Tuesday’s letter was also signed by Richard Blumenthal (D-Conn.) and Jeffrey Merkley (D-Ore.).

Sessions’ office confirmed it had received Tuesday’s letter from the senators but declined to comment on either one. The U.S. Attorney’s Office in Manhattan also had no comment.

Kaiser Health News (KHN) is a national health policy news service. It is an editorially independent program of the Henry J. Kaiser Family Foundation.

Clean-Eating Chef Candice Kumai Shares the Exact Moment She Found Her Calling

Welcome to Behind the Confidence, a video series about the real, unfiltered journey to self-belief. We talked to four health and wellness pros who prove true confidence doesn't stem from a "like," nor does it magically happen overnight. It's about finding what makes you feel good physically, mentally, and emotionally.

You might recognize clean-eating chef and pioneer Candice Kumai from hit cooking shows such as Top Chef, Unique Eats, and Iron Chef America, or from the covers of any of her five best-selling books. But Kumai's path to success wasn't a straight line. Watch as she shares the ups and downs she experienced along the way—and how she finally discovered her true calling.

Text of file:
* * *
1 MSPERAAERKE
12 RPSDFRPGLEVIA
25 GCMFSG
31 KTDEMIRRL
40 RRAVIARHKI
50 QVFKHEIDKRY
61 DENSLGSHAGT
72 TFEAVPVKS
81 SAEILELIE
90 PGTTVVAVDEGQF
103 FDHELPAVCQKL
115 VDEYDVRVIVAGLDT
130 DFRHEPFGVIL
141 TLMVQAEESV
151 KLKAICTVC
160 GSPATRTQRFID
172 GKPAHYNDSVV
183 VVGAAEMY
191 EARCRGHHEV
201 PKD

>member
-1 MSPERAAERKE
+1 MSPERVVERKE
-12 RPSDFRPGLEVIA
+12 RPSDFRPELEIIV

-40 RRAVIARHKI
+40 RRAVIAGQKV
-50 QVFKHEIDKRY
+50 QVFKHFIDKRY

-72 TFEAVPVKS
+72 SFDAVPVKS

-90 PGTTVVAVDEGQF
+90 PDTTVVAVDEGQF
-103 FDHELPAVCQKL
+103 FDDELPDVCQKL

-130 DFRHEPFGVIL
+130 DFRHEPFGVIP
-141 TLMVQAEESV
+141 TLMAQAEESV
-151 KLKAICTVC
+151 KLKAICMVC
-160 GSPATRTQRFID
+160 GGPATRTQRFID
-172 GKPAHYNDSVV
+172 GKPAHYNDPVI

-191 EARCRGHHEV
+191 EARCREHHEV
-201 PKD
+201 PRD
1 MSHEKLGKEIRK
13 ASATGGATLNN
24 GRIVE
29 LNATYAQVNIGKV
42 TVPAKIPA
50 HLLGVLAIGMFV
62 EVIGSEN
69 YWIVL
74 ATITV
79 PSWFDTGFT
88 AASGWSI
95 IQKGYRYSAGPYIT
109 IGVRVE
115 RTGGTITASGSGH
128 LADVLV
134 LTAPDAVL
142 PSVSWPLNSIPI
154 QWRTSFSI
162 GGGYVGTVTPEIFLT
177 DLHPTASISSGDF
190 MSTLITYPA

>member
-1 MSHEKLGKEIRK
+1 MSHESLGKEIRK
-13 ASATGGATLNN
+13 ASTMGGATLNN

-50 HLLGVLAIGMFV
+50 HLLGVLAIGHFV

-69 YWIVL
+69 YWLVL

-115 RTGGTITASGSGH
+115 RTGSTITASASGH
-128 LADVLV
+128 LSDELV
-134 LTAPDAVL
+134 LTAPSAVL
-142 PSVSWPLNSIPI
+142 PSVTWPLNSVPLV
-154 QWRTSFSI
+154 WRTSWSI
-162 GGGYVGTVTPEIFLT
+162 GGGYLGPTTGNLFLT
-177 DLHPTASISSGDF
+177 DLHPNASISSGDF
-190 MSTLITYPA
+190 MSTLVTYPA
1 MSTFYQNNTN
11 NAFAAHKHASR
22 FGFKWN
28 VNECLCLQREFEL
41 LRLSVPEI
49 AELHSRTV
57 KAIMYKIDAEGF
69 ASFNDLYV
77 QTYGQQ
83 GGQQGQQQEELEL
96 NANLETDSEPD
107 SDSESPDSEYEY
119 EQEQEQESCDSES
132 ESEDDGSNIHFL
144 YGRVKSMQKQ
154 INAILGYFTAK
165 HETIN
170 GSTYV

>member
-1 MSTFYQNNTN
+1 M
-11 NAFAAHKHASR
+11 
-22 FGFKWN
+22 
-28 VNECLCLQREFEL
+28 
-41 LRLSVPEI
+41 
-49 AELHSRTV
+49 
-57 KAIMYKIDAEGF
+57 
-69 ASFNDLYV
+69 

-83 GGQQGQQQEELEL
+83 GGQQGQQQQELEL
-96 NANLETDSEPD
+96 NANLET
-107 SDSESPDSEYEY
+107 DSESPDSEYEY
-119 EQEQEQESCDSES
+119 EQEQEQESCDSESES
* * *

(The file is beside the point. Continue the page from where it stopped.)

16 Foods That Taste Better in Spring (and How to Use Them)

From salmon to kale to avocado to sweet potatoes, there are some foods that have probably earned a spot in your kitchen year-round. But others might only make a brief—albeit delicious—seasonal appearance. Now that things are (finally!) starting to warm up, it’s time to trade in your winter meal workhorses for lighter spring choices. Next time you hit the market, add these warmer-weather fruits, vegetables, and cooking staples to your basket. And hurry up! Some of them might be gone again before it’s warm enough to wear your shorts and sandals.